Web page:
Instead of focusing on the “politics” of hunger and homelessness, we must concern ourselves with how we can demonstrate the message of Yah’s lovingkindness and the hope of the Kingdom. If we have been prepping for a coming famine, have we done it out of a selfish heart or are we setting aside provisions for those who may not have the resources to do likewise? Are we making ourselves into instruments of peace with our family? Are we fasting from backbiting, gossip, character assassination, or even revenge?

I believe Yah was showing me that when it comes to afflicting myself, I need to do it His way. Re-read Isaiah 59:6-12 and determine for yourself if this is indeed the fast Yah is asking us to do as we focus on Yom Kippur.

Isn’t this the fast that I have chosen: to break the chains of wickedness, to untie the cords of the yoke, to set the oppressed free and tear off every yoke? Isn’t it to share your bread with the hungry, to bring the poor and homeless into your home, to clothe the naked when you see him, and not to turn away from your own flesh and blood? Then your light will break forth like the dawn, and your healing will come quickly. Your righteousness will go before you, and the glory of Yahuah will be your rear guard. Then you will call, and Yahuah will answer; you will cry out, and He will say, ‘Here I am.’ If you remove the yoke (of oppression) from your midst, the pointing of the finger and malicious talk, and if you give yourself to the hungry and satisfy the afflicted (depressed) soul, then your light will go forth in the darkness and your night will be like noonday. And Yahuah will always guide you; He will satisfy you in a sun-scorched land and strengthen your frame. You will be like a well-watered garden, like a spring whose waters never fail. Your people will rebuild the ancient ruins; you will restore the age-old foundations; you will be called Repairer of the Breach, Restorer of the Streets of Dwelling.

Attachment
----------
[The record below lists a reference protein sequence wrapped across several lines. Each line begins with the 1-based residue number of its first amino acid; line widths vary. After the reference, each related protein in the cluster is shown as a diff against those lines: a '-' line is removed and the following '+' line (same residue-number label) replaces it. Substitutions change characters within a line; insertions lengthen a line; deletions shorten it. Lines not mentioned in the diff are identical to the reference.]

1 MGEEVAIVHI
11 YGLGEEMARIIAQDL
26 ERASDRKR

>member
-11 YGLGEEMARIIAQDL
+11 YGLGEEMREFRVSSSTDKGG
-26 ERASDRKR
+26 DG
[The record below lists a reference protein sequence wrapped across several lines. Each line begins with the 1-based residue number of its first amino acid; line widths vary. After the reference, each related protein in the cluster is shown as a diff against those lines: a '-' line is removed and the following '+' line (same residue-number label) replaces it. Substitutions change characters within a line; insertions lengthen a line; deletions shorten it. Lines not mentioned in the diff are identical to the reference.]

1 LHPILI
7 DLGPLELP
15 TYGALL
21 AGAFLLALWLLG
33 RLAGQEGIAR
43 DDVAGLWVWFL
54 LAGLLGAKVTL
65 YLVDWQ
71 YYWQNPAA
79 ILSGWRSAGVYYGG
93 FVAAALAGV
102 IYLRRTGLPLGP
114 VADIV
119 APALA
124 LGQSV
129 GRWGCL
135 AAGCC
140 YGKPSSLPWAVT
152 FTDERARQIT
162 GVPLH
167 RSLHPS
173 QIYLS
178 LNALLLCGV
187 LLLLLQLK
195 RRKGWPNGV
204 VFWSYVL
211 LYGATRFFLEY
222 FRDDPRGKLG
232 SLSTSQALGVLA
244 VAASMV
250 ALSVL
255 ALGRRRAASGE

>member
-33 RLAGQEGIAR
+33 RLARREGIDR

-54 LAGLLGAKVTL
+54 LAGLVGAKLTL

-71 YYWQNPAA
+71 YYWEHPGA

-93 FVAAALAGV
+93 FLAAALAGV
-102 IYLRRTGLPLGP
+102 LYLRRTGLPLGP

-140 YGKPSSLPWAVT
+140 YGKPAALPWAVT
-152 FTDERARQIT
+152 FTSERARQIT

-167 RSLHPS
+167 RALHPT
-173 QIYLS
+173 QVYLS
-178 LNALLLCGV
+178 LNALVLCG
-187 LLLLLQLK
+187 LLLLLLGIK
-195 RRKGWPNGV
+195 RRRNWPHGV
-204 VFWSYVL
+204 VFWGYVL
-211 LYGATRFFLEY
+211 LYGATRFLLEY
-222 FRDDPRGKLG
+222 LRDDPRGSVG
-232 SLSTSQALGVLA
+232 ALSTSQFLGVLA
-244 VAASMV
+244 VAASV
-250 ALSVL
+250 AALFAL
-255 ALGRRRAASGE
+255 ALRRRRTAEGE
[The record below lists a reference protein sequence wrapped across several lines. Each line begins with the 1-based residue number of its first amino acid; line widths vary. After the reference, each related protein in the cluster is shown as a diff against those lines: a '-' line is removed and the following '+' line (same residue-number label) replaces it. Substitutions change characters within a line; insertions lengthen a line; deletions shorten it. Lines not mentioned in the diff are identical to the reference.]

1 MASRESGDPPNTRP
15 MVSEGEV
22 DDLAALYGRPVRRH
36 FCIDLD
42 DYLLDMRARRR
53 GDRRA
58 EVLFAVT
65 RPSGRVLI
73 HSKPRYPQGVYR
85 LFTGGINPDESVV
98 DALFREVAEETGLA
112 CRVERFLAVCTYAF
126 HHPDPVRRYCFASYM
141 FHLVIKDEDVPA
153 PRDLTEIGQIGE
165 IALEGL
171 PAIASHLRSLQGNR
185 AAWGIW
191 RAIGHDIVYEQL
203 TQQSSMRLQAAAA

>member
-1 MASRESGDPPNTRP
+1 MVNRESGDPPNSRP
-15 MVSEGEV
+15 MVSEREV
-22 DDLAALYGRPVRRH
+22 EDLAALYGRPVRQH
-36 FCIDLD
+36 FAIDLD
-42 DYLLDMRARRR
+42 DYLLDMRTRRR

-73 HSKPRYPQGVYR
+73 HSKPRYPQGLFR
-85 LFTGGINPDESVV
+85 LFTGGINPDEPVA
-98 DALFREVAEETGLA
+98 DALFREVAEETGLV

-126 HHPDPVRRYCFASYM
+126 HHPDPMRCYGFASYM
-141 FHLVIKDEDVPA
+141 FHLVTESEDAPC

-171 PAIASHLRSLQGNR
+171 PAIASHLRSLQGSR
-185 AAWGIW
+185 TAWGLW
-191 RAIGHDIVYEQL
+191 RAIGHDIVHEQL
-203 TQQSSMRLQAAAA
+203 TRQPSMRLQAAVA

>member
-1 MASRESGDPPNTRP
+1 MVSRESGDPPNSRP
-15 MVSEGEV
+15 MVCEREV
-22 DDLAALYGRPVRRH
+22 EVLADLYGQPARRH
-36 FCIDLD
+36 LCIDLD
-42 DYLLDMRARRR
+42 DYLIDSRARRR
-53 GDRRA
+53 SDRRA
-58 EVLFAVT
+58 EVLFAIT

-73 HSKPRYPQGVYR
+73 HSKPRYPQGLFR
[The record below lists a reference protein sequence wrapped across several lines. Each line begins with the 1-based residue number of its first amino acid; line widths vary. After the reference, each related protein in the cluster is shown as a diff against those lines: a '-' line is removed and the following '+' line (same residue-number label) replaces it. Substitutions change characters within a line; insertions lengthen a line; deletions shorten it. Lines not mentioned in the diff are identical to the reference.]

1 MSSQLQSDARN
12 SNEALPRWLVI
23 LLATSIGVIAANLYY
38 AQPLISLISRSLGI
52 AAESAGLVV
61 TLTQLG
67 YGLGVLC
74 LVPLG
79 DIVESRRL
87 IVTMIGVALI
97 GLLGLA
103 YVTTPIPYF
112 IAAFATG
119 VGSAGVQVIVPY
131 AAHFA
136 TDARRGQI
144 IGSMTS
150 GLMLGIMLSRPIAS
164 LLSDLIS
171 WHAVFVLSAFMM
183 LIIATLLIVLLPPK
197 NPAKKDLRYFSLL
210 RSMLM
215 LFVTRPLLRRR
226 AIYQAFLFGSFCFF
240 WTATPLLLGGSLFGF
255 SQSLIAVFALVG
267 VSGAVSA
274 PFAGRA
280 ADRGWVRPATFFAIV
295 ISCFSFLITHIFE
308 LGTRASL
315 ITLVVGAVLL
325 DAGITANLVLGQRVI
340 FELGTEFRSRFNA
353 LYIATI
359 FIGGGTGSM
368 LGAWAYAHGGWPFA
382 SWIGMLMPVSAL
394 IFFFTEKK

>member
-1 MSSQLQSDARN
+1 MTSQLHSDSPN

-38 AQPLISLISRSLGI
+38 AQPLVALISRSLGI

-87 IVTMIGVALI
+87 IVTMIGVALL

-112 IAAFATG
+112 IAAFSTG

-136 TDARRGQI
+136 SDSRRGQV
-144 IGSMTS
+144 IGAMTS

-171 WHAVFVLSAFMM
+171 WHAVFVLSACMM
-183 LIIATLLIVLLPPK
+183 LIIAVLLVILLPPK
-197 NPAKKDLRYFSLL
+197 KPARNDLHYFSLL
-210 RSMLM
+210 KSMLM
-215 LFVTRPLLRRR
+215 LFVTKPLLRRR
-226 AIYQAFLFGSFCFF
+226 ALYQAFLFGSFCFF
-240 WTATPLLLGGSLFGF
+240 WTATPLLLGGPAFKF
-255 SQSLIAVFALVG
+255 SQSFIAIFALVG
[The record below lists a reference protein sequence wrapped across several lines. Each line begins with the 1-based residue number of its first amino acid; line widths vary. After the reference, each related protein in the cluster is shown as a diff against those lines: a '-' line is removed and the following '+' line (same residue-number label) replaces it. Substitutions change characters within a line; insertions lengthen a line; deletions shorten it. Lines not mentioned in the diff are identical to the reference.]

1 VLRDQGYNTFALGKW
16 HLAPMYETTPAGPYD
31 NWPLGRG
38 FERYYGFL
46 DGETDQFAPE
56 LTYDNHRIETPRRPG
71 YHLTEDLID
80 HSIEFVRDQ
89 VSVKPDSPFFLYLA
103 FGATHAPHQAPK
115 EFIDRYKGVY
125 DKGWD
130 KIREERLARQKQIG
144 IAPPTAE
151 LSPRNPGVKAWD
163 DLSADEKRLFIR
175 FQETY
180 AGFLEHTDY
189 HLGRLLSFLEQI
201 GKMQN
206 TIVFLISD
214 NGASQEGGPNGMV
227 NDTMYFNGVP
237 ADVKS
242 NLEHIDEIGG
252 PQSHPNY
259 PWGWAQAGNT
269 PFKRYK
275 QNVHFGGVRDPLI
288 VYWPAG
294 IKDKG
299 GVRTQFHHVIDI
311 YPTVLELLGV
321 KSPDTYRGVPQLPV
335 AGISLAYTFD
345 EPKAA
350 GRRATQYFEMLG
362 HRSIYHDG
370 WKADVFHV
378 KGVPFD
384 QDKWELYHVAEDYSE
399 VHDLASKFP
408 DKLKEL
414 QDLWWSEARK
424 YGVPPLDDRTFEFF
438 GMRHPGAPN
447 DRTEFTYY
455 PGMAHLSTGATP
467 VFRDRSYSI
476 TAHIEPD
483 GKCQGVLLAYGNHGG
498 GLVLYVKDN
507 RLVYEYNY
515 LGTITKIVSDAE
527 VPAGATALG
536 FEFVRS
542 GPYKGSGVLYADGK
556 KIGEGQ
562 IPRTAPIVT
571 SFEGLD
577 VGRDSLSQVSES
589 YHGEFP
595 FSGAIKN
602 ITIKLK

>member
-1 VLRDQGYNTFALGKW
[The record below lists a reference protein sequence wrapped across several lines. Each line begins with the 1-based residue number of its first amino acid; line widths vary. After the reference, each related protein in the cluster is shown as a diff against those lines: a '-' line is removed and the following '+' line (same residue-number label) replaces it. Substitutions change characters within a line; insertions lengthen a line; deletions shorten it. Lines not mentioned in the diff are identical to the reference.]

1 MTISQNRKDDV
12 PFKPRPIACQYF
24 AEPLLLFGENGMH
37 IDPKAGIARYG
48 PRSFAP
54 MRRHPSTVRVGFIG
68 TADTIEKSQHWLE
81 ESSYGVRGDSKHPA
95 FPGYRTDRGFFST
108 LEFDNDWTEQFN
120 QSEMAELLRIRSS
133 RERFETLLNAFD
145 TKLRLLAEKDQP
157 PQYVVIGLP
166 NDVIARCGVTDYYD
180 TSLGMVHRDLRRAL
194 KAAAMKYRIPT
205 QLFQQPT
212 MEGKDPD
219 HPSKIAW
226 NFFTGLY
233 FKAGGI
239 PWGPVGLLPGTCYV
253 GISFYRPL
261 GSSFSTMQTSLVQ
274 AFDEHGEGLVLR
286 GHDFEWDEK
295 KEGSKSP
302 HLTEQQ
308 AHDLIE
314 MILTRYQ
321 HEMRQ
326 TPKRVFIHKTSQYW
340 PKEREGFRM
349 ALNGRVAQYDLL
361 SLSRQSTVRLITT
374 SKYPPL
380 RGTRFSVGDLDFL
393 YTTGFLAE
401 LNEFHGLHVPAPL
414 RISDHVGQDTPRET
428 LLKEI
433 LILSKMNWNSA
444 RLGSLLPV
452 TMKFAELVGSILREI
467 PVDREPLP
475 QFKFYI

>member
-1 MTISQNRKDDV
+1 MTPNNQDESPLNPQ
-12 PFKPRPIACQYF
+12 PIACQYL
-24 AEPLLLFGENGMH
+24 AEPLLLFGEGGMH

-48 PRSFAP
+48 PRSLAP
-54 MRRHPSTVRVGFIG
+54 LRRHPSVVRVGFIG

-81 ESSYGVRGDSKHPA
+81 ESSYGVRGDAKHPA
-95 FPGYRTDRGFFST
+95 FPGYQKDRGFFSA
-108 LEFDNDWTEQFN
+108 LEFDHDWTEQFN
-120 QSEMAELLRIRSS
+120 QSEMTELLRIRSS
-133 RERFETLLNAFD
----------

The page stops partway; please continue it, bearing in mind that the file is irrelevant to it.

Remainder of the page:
Isaiah 59:6-12

FOOTNOTES:

1Deuteronomy 9:9-18, 2 Samuel 12:1-23, 1 Kings 19:4-8:1, Ezra 10:6-17, Daniel 6:18-23, Acts 9:1-9

Brenda Ross
Brenda Ross

Brenda Ross is a co-author of the book, “The Gospel Worth Dying For.” She is a former major market radio and television broadcaster who has served as Single’s Ministry Director at one of Houston’s Memorial Drive-area churches, a Jews for Jesus staff volunteer, and participated in mission outreach activities in Costa Rica, Mexico, and China. Urban mission experience includes volunteer work for Habitat for Humanity and catering to the homeless in San Francisco’s Tenderloin district.